In sterling it was high yield issuance, Entertainment One priced £425m in a 7NC3 deal at 4.625%.

FOMC to stay on hold

It was a weaker session to end the week, but the market headlines will be on that Bund yield. It saw a record intraday low of -0.27% (closed -0.25%, -0.05bp), while the equivalent US Treasury yield was languishing at 2.09% (unchanged), having been as low as 2.06%.

The pullback came courtesy of a decent print in US retail sales for May of +0.5% (expectations of +0.6%, but previous month’s were revised higher), and industrial production rose by 0.4% with a revision to April’s print to -0.4% (from -0.5%).

There’s probably enough there to keep the Fed on hold this week, but the pressure is on for a cut in the late July FOMC meeting as global macro and geopolitical tensions rise.

In credit, we closed with those primary deals in the final session and with little else happening in secondary. IG closed unchanged with the iBoxx index at B+136bp, but that is still an 8bp tightening in the month and leaves the index 14bp off the tights seen at the end of April.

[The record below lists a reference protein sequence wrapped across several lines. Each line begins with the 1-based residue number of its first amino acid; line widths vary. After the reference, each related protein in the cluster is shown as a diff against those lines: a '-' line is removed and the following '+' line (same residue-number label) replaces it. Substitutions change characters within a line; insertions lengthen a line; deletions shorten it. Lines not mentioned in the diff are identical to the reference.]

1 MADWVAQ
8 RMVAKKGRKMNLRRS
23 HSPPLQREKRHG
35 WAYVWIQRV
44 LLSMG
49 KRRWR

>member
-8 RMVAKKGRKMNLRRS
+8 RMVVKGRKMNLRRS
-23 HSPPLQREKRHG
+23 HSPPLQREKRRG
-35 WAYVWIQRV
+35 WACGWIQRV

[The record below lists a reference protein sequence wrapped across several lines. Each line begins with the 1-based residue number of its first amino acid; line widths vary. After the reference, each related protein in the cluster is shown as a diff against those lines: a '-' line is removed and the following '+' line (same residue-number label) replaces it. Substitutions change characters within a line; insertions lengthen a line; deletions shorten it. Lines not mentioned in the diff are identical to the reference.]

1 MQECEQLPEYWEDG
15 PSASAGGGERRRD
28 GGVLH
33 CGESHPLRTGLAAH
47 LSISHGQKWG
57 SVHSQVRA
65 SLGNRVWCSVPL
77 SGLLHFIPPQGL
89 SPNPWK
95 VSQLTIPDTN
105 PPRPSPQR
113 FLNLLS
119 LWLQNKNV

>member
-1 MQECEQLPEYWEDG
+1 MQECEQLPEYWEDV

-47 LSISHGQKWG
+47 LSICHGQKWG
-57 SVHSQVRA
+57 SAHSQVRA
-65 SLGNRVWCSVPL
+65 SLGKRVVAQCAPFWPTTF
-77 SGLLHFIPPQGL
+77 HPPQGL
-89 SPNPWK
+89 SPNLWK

There’s been 14bp of tightening in the HY index this month after it closed a basis point wider on Friday B+451bp and this market for the moment is not seeing much of the follow through coming from a more volatile equity market.

At the end of last week, Turkey’s rating was cut by Moody’s to B1 from Baa3 and is now in line with S&P’s B+ assessment. As for this week, we have the FOMC meeting with the monetary policy decision due on Wednesday – with expectations for no change.

On Thursday, it’s the Bank of Japan and the Bank of England and both are expected to stay pat as well. In the UK, Boris Johnson is expected to be joined by one other candidate in the final two for the Conservative party leadership race.

So, basically, slim pickings – which means a clear run for primary and a good opportunity to get deals away before we start to wind down for the summer in a few weeks.

Have a good day.

Suki Mann

A 30+ year veteran of the European corporate bond markets and in his role as Credit Strategist, Dr Mann has been ranked number one in the Euromoney Investor Survey eight times in ten years. Previously with Societe Generale and UBS, he now shares views of events in the corporate bond market exclusively here on CreditMarketDaily.com.